Dividing Marital Assets: Six Key Considerations

Help divorcing couples avoid negative tax consequences, illiquidity and other potential landmines.

Mariella Foley
Mariella Foley

The divorce process includes numerous decisions and significant negotiations on both sides to achieve an outcome that is potentially agreeable. These decisions often involve child custody, support, alimony, parenting plans and the division of marital assets, just to name a few.

The division of marital assets at first glance may appear to be less emotional and less complicated than other decisions during the divorce settlement. However, the reality is it can be a tremendous source of stress and emotions, depending on the temperament of both parties. While a financial advisor does not play a meaningful role in the many other decisions, the division of marital assets is an area where an advisor will add value and help set up their client for long-term success.

After determining whether the assets are marital or separate property assets and incorporating any prenuptial agreement terms, it may seem most logical to divide the marital assets by allocating 50% of all the marital assets to each spouse. Unfortunately, most times that is not what the parties had hoped. Often, both parties come to the table with some idea of which particular assets they expect or wish to keep, and it is important to consider the following key factors when dividing the assets.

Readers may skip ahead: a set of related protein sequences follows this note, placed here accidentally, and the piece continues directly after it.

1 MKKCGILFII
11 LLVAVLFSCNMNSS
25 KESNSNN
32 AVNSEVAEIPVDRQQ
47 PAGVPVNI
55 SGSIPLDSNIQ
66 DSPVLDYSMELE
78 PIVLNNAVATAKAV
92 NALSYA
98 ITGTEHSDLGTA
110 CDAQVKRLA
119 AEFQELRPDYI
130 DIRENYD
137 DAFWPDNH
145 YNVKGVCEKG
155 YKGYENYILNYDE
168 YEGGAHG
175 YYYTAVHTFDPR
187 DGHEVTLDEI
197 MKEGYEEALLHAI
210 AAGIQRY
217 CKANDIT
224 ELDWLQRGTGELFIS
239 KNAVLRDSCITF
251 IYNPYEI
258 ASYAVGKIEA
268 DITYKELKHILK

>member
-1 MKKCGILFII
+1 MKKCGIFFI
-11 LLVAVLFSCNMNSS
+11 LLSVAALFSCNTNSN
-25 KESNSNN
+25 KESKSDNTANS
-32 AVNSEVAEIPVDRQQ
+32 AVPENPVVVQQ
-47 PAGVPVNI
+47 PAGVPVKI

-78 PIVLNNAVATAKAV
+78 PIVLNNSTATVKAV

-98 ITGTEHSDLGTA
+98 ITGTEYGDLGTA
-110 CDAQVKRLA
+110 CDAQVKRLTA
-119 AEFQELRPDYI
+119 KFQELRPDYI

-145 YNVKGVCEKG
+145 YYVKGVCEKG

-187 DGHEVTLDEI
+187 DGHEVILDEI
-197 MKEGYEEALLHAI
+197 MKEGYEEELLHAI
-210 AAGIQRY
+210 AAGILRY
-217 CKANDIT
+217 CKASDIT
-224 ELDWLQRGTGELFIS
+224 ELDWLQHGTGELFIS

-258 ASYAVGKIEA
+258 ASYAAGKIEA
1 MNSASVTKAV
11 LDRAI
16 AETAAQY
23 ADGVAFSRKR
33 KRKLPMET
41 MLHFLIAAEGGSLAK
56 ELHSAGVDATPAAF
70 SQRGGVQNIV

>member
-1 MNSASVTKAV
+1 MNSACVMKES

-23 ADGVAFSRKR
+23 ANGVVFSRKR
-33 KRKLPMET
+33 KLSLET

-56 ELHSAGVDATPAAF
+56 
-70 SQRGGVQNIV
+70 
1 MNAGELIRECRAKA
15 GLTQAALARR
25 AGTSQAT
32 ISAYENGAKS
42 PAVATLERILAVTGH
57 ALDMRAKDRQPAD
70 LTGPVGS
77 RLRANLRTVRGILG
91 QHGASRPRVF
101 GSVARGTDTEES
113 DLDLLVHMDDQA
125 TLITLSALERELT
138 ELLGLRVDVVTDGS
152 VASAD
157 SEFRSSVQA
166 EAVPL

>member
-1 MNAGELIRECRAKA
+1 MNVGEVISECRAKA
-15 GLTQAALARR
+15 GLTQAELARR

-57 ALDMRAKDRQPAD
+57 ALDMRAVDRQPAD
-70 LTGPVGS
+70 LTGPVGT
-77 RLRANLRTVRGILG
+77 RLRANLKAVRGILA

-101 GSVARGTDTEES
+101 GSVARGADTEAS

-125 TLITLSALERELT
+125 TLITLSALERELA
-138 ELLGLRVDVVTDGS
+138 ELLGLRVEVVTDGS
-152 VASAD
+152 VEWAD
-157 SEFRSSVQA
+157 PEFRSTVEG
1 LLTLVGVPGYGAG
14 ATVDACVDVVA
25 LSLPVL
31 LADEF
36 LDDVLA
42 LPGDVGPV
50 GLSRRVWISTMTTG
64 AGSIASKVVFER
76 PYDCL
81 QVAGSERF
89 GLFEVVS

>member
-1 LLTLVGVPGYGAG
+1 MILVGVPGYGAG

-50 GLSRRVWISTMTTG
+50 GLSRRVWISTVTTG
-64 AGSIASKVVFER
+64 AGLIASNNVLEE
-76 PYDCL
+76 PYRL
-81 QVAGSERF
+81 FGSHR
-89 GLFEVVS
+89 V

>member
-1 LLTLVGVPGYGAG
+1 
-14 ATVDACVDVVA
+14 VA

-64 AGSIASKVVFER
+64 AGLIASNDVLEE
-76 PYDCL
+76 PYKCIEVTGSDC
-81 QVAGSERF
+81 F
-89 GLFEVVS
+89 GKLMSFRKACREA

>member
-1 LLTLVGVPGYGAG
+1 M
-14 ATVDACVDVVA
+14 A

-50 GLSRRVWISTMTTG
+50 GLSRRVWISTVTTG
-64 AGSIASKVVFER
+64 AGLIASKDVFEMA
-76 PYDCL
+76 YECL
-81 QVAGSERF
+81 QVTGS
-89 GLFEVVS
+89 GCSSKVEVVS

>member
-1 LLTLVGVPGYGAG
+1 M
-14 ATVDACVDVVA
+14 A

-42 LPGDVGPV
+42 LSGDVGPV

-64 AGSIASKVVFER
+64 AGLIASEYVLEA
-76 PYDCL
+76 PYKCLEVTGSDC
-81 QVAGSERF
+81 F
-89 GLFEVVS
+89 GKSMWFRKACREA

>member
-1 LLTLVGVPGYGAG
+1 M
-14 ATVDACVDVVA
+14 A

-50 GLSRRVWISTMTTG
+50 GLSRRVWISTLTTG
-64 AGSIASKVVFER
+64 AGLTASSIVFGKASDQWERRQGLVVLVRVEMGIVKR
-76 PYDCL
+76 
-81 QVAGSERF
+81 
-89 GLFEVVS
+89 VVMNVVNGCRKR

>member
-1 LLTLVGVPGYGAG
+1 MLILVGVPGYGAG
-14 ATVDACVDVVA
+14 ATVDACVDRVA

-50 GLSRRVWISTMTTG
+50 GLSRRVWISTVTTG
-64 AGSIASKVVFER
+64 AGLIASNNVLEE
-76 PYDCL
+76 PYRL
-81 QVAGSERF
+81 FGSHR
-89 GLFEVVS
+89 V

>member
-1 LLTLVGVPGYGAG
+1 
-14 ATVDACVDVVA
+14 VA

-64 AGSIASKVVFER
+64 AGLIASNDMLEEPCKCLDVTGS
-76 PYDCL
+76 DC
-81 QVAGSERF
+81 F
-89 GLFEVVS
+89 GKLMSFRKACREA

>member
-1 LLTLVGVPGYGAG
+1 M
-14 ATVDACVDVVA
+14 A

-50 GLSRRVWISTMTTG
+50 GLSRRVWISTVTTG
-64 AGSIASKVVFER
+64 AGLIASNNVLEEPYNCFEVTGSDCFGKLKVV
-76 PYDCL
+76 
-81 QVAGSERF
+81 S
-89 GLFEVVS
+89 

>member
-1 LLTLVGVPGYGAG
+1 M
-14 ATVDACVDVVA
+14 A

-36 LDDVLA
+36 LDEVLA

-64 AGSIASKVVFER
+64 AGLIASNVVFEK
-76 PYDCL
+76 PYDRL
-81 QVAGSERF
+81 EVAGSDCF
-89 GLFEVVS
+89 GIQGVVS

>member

Age and Earning Potential of Each Party

This will determine each spouse’s respective ability to rebuild their wealth through continued savings permitted by a comfortable and consistent income or compounded returns on investments. These assets include the value of real estate, retirement plans, investment accounts or an interest in a business or other investments.

The more time there is to rebuild their wealth, the greater the flexibility available in the settlement options — especially if both spouses are still working. If one spouse is in their peak earning years and the other spouse is no longer working and has minimal income, the lower-earning spouse needs a safety net.

Available Liquidity

The final divorce settlement typically requires one spouse (the higher-earning spouse) to pay alimony to the other spouse for a designated period. However, if alimony is not part of the final settlement, it is essential to ensure that each party has ample liquidity for their immediate living expenses post-divorce. This is especially important if one spouse is not expected to earn enough to cover their living expenses. Liquidity can be cash in bank accounts or, ideally, after-tax assets to minimize the erosion of value due to taxes.

Expected Marginal Income Tax Bracket

It is important to consider the expected marginal income tax bracket for each party post-divorce. If one spouse was the high earner of the household, and the other did not work or worked on a part-time basis, continuing in this manner post-divorce could set the stage for a tax planning opportunity.

With the non-working spouse expecting to be in a much lower income tax bracket than the higher earning spouse (even if they receive alimony since alimony is no longer taxable), an IRA may be more appealing to them since it could be a candidate for a multi-year Roth conversion strategy. It also provides a potential opportunity to negotiate certain tax deductions such as real estate taxes, mortgage interest (if they continue to own the home jointly) or claiming a dependency exemption. These deductions are more valuable to the spouse in the higher income-tax bracket.